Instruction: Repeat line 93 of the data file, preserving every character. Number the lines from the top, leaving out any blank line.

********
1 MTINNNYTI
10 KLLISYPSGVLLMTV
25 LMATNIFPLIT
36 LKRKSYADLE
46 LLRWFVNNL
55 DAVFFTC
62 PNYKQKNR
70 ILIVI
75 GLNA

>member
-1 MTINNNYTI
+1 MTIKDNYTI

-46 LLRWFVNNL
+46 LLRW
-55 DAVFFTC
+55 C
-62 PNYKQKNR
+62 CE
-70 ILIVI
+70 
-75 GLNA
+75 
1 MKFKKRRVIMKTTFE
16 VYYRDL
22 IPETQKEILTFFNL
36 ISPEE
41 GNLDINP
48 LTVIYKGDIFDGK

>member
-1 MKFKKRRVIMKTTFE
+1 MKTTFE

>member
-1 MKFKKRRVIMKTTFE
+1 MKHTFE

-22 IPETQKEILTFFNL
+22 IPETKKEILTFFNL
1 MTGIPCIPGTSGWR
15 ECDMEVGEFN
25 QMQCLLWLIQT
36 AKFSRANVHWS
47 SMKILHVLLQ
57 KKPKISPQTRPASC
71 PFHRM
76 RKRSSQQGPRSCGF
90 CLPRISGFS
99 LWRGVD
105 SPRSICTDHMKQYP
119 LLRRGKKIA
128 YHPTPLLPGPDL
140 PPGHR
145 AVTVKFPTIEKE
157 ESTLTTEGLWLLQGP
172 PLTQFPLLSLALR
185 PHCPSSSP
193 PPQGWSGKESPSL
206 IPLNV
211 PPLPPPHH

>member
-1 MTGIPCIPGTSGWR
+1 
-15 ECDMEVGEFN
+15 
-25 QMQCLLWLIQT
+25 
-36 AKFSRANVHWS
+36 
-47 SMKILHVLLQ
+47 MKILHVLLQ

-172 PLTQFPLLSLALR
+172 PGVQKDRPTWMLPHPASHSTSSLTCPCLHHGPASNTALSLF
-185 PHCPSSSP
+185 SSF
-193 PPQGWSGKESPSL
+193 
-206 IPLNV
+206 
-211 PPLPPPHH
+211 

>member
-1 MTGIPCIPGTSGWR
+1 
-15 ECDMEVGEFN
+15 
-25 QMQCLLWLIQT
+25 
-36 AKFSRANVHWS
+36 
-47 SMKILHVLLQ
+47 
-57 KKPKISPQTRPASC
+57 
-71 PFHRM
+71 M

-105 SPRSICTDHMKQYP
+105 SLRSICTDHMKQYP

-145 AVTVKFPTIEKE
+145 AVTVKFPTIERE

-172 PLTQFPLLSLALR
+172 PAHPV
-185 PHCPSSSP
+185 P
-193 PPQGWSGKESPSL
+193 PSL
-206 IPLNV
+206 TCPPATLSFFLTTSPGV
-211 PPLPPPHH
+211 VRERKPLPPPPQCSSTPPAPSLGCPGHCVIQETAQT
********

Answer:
+71 M